Introduction

Just how common it is to use strings in programming, is it common to process them. For instance one may want to find the number of character in a string, or slice a part of it, replace certain occurences in it from a given substring, convert the string to uppercase characters and much more.

JavaScript provides developers with a solid handful of string methods to aid in processing strings for different purposes. In this chapter we will go over some of the most useful of these and how exactly to use them. We'll solve common problems using the methods and test your skills by assigning you various tasks in the way.

So why are we waiting here?

Properties

length

The length property gives the number of characters in a string. which can also be refered to as the length of the string.

It is used more than frequently with strings.

var str1 = "Apples";
console.log(str1.length); // returns 6

var str2 = "Apples are fruits";
console.log(str2.length); // returns 17
In this example try counting the number of characters yourself. The answer should work out the same. Just remember one thing that spaces are also counted since they are also part of the string.

You are given two strings a and b. Your task is to determine which string is the longer of the two, or that both are equal in length. Likewise output:

  1. "A" is a if longer than b
  2. "B" if b is longer than a
  3. "Equal" if both are of the same length.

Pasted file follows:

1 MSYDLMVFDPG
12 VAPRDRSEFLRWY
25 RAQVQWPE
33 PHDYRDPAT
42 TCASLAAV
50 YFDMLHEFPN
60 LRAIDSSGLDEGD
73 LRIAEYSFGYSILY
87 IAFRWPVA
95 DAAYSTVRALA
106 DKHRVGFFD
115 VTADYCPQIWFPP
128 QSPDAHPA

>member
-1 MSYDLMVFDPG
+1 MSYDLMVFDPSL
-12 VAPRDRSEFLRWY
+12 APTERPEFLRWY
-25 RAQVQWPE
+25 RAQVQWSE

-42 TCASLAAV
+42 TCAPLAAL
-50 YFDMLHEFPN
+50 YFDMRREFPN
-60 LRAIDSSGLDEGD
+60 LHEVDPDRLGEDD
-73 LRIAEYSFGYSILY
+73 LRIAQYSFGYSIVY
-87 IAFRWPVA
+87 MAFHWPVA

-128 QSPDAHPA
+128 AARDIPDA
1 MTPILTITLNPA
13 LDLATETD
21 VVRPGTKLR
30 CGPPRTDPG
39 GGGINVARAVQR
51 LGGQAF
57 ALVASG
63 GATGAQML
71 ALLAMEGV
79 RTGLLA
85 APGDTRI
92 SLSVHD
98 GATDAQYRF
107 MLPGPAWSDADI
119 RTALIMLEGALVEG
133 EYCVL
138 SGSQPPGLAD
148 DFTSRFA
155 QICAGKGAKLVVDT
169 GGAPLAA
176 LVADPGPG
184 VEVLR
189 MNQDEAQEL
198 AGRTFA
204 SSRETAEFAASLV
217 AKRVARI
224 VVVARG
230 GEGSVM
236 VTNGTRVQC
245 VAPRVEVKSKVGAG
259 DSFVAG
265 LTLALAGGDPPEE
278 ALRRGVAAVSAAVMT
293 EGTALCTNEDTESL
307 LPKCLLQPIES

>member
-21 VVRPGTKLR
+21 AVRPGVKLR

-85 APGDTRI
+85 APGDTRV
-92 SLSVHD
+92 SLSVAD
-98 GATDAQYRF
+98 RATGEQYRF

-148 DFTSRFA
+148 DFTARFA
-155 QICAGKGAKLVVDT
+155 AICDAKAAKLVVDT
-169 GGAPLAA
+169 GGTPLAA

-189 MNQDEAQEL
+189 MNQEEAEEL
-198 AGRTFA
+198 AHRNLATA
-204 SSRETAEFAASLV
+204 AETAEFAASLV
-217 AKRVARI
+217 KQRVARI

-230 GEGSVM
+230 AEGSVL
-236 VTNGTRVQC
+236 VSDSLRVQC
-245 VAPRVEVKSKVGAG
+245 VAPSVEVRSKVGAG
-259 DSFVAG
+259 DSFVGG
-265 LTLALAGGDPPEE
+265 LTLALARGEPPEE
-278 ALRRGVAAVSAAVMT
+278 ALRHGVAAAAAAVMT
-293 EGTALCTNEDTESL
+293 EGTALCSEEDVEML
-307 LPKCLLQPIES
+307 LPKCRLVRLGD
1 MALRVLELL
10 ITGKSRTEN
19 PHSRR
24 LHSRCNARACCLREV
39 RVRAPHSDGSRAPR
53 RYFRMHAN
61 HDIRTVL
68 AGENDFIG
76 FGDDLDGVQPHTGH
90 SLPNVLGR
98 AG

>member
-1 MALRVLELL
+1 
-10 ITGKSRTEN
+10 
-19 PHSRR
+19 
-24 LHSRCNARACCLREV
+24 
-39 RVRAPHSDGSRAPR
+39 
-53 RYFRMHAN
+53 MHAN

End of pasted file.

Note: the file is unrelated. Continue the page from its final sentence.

Since we need to check for the length of the given strings a and b, we need to use their length properties. The rest is then just the game of three conditionals.

if (a.length > b.length) console.log("A");
else if (b.length > a.length) console.log("B");
else console.log("Equal");

Methods

toLowerCase()

The toLowerCase() method converts a string to lowercase characters.

var str = "LOWERCASE ME!";
console.log(str.toLowerCase()); // lowercase me!
Remember that toLowerCase(), and all string methods that modify the main string, return new strings. This means that in the above example if you log str after the call of the methods, it will show up the same as before.
var str = "LOWERCASE ME!";
console.log(str.toLowerCase()); // lowercase me!
console.log(str); // "LOWERCASE ME!";
This is because strings are an immutable data type as highlighted in the previous Strings Basic Concepts chapter.

toUpperCase()

Similarly, toUpperCase() converts a string to uppercase characters.

var str = "uppercase me!";
console.log(str.toUpperCase()); // UPPERCASE ME!

charAt()

Now it's your time to guess! Think what will the method do. ("char" is for character).

The charAt() method returns the character at a specified position (a better term would be index).

Always remember one thing in JavaScript programming - indexes start at zero.
var str1 = "Let's test the method charAt()!";

console.log(str1.charAt(0)); // L
console.log(str1.charAt(2)); // t
console.log(str1.charAt(3)); // '
console.log(str1.charAt(str1.length - 1)); // !

indexOf()

The indexOf() method is used to find the index of a given string inside the main string (on which the method is called). If the given string is not found -1 is returned.

An instance of where can this method be used is in finding @ characters in email addresses. If the index of @ isn't -1 the the email address is passed for a next check.